Below are some excerpts of the town hall chat with members of the media and my one-on-one meeting with Anthony Bourdain.

Were there any foods during the (WFSC) Jamboree that you think have the potential to be included in Bourdain Market?

Yes, I don’t want to tell you which one, but for sure yes. But sisig for sure, yeah.

KF Seetoh is your technical consultant. Are there other technical consultants that you are talking to, maybe in other cuisines?

Yes. There will be. There either are, or will be.

What’s the biggest challenge so far with Bourdain Market?

Oh God. It’s such a huge enterprise. You’re dealing with city, state authorities. You’re dealing with the Hudson River Trust who oversee everything that happens on the river. You’re talking with the developers, bankers, hedge funds, foreign [capitalists]. You try to keep the integrity of the original concept, [which] is maybe the biggest challenge.

Are there other street foods that maybe you want to try and incorporate into Bourdain Market?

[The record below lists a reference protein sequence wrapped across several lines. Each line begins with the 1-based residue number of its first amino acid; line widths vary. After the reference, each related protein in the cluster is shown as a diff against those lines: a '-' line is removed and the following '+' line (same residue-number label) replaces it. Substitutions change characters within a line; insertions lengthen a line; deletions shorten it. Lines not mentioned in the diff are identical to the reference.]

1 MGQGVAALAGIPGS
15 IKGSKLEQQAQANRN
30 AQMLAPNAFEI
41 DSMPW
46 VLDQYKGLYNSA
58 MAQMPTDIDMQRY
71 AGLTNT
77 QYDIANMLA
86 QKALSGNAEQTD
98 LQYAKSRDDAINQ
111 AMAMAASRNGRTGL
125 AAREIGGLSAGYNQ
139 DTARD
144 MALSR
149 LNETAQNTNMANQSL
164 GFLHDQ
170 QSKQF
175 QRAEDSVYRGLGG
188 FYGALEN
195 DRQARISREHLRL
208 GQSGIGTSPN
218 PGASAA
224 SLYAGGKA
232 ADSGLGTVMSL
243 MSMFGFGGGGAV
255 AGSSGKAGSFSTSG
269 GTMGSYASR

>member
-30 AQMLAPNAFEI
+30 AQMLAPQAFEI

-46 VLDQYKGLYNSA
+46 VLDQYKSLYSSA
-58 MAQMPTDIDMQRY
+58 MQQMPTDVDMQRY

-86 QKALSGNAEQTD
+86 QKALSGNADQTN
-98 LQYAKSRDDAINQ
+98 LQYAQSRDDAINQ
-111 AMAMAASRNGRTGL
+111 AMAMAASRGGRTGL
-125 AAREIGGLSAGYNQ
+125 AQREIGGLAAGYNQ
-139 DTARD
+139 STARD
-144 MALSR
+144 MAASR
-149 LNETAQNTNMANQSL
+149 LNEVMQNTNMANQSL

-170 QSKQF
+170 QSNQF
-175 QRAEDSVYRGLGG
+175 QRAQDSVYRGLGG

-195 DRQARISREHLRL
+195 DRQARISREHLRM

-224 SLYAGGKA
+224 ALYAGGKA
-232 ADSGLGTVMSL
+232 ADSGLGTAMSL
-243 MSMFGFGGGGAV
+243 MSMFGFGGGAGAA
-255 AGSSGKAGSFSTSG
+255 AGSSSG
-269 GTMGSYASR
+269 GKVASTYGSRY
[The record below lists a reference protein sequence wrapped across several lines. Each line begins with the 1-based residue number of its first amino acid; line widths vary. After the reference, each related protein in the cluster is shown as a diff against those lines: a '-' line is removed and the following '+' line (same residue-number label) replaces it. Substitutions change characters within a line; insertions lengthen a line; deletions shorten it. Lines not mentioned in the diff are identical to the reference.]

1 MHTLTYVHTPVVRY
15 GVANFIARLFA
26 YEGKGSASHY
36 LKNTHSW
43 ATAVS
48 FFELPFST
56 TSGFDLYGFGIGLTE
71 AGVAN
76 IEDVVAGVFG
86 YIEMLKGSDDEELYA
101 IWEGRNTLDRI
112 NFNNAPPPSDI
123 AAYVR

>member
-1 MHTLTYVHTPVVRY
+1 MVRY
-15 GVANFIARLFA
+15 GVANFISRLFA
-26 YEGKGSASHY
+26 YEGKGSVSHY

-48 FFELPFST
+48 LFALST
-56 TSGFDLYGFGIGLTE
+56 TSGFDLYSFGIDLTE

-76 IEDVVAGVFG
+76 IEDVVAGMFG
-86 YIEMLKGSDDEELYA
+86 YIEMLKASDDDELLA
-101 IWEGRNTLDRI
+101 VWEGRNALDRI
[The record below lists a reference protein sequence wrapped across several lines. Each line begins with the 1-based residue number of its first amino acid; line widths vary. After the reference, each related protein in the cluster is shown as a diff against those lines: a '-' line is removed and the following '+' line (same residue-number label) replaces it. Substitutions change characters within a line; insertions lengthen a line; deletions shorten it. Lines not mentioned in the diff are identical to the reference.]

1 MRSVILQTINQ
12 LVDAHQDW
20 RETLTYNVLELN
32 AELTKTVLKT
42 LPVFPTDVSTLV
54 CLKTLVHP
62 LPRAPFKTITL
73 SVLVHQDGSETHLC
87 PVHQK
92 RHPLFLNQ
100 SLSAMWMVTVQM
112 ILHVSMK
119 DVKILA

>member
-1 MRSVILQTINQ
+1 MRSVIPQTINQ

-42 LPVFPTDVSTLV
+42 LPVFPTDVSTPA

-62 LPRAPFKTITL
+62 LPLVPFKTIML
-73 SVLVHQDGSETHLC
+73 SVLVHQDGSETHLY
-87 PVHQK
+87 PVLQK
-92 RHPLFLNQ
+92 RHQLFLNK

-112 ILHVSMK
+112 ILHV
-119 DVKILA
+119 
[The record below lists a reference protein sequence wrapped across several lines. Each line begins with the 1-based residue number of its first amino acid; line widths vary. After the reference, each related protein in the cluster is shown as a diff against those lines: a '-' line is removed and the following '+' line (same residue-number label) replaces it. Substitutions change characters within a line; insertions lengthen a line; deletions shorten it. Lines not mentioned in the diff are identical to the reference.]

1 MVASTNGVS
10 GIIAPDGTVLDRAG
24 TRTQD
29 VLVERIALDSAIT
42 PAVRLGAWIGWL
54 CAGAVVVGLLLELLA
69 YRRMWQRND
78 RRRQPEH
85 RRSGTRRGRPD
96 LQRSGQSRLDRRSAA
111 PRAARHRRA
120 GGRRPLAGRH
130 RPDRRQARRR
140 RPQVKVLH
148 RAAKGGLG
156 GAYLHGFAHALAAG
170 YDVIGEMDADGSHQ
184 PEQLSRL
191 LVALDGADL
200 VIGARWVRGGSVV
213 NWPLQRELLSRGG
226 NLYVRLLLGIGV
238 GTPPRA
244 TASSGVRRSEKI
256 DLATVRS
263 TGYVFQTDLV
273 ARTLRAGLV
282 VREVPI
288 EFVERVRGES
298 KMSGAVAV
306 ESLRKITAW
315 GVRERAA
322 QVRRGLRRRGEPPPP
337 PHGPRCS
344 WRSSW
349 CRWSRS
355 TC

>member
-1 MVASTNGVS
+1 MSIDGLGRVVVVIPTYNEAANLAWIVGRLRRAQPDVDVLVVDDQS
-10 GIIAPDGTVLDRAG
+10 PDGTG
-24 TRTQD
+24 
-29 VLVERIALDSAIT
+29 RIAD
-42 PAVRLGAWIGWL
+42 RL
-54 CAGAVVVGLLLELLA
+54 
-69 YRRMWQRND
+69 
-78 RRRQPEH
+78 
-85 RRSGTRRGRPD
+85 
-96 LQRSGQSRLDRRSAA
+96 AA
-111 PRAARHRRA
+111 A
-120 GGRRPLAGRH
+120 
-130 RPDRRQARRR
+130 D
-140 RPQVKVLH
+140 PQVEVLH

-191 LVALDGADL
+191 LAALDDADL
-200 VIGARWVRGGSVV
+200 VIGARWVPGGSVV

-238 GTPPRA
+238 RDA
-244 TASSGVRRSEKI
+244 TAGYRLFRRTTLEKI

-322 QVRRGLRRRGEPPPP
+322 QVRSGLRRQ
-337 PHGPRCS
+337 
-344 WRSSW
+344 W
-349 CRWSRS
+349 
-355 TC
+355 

Yes, of course. I mean, I have a wishlist of things I already love but we’re actively looking for new ones, for new ideas. Not necessarily new foods, but things we might now have considered before but which would really work.

What’s you earliest recollection of street food, personally?

Oh, my first bowl of Pho in Vietnam was kind of a religious experience.

You’ve been to Luzon, you’ve been to the Visayas, how about Mindanao?

I haven’t been and I would like to go.

Any plans in Bourdain Market of putting something for Muslims?

Oh absolutely. That’s a huge, huge, incredibly diverse cuisine, whether it's Muslim-Chinese, which is incredibly delicious and a passion of mine. Xi’an Noodles in New York is just some of the exciting food I had lately. I’ve spent many, many happy trips to the Middle East. I’m a passionate lover of just about everything Lebanese, Pakistani. There’s so much [that] to ignore the Muslim world, particularly when it comes to food, would be madness. And it’s such a vital part of the Singaporean food scene, absolutely essential.

I know that you are a Brazilian Jiu-Jitsu (BJJ) practitioner. Is food more important that BJJ, or are they the same level for you?

Well, you can live without BJJ, but you can’t live without food. I’m passionate about Brazilian Jiu-Jitsu, it keeps me in shape, it keeps me happy. It’s a personal challenge that’s a very good adjunct to eating. I mean, if you’re going to eat a lot like I do, it’s really good to exercise a lot, which I also do, and jiu-jitsu is a way that I don’t even recognize that I’m exercising.